Analysis of the coffee crisis in Zambia : financial distress and commodity price.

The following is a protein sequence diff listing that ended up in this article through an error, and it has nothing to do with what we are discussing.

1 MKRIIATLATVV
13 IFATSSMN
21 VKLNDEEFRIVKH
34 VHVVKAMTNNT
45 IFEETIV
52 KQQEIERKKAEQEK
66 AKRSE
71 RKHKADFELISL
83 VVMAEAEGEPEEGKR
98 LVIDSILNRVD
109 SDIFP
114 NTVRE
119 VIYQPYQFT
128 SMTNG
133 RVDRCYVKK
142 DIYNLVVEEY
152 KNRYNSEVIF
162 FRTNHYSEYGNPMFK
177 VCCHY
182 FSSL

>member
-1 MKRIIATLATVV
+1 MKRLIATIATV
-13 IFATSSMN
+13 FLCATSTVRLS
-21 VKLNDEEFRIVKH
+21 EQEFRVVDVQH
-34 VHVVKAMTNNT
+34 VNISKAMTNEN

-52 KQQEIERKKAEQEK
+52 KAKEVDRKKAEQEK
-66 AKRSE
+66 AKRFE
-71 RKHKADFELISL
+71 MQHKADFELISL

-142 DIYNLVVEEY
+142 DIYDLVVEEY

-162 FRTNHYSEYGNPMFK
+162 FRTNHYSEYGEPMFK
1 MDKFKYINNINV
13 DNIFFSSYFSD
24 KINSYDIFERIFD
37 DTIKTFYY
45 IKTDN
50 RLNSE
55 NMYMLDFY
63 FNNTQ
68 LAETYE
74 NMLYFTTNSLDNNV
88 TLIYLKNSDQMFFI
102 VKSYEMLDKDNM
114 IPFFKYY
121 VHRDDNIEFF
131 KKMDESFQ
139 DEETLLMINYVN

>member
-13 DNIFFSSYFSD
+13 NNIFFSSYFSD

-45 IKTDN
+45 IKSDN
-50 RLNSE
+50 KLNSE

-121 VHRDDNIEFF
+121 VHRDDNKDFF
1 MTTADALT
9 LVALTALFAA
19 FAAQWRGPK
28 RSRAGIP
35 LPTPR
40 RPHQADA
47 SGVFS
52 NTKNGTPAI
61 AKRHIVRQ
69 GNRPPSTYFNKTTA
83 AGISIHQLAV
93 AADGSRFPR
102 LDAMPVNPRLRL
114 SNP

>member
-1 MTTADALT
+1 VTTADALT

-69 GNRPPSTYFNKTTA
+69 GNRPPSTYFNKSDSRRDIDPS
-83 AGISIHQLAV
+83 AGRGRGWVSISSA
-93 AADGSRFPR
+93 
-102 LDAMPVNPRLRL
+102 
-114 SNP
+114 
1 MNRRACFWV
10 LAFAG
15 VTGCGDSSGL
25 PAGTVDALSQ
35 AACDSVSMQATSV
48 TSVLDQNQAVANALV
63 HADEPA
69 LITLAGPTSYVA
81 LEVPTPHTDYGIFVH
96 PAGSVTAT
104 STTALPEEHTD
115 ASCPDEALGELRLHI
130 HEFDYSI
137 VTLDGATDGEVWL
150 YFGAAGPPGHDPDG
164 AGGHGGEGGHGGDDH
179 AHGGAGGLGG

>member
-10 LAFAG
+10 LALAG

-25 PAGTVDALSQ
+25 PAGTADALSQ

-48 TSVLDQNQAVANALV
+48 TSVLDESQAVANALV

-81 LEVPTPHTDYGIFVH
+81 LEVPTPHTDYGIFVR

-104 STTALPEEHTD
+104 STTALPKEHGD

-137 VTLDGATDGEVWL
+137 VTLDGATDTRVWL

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Coffee prices reached their lowest levels in 30 years in 2001 (and in 100 years in real terms). In almost all coffee producing countries, such prices are unable to cover production costs and have led to serious social and economic problems, including increased poverty, indebtedness and abandonment of coffee farms. The heavy reliance on coffee renders APC vulnerable to markets downturns and to the competitive pressures that exist in the industry. The coffee crisis has actually been "brewing" for some time now, but has recently percolated as the reality of far reaching structural changes in global coffee production and marketing are being recognized. While there are strategies that could be taken by the coffee industry to improve on the current situation, these are unlikely to result in a quick recovery of world prices or farms' profitability. Coffee farmers face at least two distinct sets of problems associated with prices; the outright price level and volatility. Historically, coffee prices have been among the most volatile of all commodity prices. Cyclical price volatility, particUlarly within the crop season, can be managed through price risk management instruments. However, the secular price trend requires other longer-term elements, such as diversification or improvements in quality and productivity. The paper concludes that debt within the financial structures of industry players is a result of the crisis and to solve the coffee crisis strategies focussed on raising and stabilizing incomes of coffee producers is the ultimate goal and not increasing production statistics.